A recent investigation by KSHB TV revealed that a startling number of potential chameleon carriers were red flagged for further investigation.
KSHB took an in-depth look at four Kansas City- area carriers that all had their own DOT numbers and were all owned by the same man or had the same address. Closer investigation also revealed that the same man, Binder Singh, owned another company called Royal Transport, INC., that had been placed of out of service in 2008 for failure to pay fines stemming from safety violations and failure to maintain logs.
Singh filed bankruptcy and shut down the company.
A short time later, Singh opened another company, Freight, Inc., got a new DOT number and began business with a clean record.
KSHB took their findings to the FMCSA. In response, the FMCSA said the agency is now investigating the allegations, and in January, the FMCSA issued an Out of Service and Record Consolidation Order to Singh. The order listed all four of Singh’s companies.
According to KSHB, in 2010, the DOT red flagged 1, 136 companies as possible chameleon carriers, because the companies have similar names of owners and/or employees, or similar addresses of carriers that have been placed out of service.
The Government Accountability Office (GAO) reported, “18 percent of the applicants with chameleon attributes were involved in severe crashes compared with 6 percent of new applicants without chameleon attributes.” GAO released 61-page report on the FMCSA’s current program for vetting potential chameleon carriers.
According to the report, the purpose of the FMCSA audit was to examine:
(1) the prevalence of chameleon carriers
(2) how well FMCSA’s investigative programs are designed to identify suspected chameleon carriers
(3) what constraints, if any, FMCSA faces in pursuing enforcement actions against suspected chameleon carriers.
Currently, FMCSA conducts a two-step process for vetting potential chameleon carriers:
• First, FMCSA uses a new applicant screening algorithm to electronically compare and match information contained in the carrier’s application to data for poorly performing carriers dating back to 2003.11 This match information is used by a dedicated team (called the vetting team) as indicators for further investigation.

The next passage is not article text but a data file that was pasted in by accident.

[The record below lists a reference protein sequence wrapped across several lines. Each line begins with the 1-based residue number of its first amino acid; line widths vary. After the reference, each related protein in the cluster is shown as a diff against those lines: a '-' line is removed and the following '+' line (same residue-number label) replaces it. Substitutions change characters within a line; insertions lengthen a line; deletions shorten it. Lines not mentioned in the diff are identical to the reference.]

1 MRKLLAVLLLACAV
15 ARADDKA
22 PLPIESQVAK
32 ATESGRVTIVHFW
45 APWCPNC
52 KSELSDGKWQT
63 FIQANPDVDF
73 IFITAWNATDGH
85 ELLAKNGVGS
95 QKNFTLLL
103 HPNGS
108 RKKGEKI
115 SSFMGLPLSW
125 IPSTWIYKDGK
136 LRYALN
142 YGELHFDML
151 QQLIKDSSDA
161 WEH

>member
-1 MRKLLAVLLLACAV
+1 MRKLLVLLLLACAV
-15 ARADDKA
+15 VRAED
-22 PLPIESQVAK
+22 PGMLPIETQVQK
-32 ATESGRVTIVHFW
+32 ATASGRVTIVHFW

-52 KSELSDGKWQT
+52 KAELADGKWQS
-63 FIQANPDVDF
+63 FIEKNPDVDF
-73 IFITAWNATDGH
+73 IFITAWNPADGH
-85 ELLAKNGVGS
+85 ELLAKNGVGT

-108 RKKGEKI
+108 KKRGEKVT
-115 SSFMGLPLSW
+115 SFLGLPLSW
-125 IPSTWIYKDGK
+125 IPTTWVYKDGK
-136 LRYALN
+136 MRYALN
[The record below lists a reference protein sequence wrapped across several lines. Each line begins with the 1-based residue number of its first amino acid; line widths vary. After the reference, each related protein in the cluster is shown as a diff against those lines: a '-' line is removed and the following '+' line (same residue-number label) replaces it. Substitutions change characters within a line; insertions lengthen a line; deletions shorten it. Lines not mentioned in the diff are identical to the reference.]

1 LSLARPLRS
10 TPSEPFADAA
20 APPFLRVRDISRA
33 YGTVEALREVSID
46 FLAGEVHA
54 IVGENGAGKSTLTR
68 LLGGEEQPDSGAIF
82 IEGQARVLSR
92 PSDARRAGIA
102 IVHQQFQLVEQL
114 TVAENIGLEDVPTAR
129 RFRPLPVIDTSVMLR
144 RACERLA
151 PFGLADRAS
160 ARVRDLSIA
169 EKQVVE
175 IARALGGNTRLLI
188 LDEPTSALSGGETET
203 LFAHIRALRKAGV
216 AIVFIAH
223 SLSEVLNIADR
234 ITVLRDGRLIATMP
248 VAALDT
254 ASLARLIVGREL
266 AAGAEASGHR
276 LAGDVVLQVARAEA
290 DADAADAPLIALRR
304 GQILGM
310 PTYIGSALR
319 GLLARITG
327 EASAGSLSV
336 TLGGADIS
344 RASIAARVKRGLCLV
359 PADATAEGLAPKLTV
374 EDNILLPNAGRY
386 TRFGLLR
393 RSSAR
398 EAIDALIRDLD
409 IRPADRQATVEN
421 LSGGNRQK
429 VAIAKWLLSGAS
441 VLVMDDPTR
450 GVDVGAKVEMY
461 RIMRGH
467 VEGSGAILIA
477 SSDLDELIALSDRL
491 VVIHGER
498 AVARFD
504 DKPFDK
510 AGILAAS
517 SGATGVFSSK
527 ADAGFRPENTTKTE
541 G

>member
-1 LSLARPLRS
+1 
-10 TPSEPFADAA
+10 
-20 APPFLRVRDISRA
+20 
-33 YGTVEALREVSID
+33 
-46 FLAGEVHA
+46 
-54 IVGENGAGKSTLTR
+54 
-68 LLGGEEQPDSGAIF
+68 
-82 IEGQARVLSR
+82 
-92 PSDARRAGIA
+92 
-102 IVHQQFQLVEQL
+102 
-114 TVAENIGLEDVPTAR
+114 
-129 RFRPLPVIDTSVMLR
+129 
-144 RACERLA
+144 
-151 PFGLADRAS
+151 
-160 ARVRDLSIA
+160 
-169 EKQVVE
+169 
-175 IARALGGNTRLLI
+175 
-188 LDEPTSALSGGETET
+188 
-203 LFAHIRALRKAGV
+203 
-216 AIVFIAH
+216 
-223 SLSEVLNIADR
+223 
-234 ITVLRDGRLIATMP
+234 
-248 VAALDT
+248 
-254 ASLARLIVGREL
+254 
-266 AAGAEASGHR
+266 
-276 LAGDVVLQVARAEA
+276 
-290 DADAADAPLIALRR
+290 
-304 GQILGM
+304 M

• Second, the vetting team reviews each new for-hire passenger and household goods carrier’s application for completeness and accuracy and takes additional steps to determine whether the applicant is a chameleon carrier. For example, the team compares information in the application to information available on the Internet, including a carrier’s address; phone number; public filings with the state (e.g., articles of incorporation); and, if available, the company website. The vetting team also works with FMCSA division offices to take advantage of local officials’ knowledge of individual carriers.
Confusion over authority has muddied the waters and made it more difficult for the FMCSA to weed out potential chameleon carriers.
“FMCSA faces several constraints in pursuing enforcement actions against suspected chameleon carriers. As a result of a 2010 decision by an FMCSA Assistant Administrator, it is not clear whether a state or a federal legal standard should be used by FMCSA to demonstrate that a carrier is a chameleon,” the GAO report states. “This uncertainty can lead to differing enforcement actions across states and has increased the time necessary to pursue chameleon carrier cases. Other constraints include a resource-intensive legal process and limitations in FMCSA’s enforcement authorities. FMCSA is pursuing options to address these constraints.”
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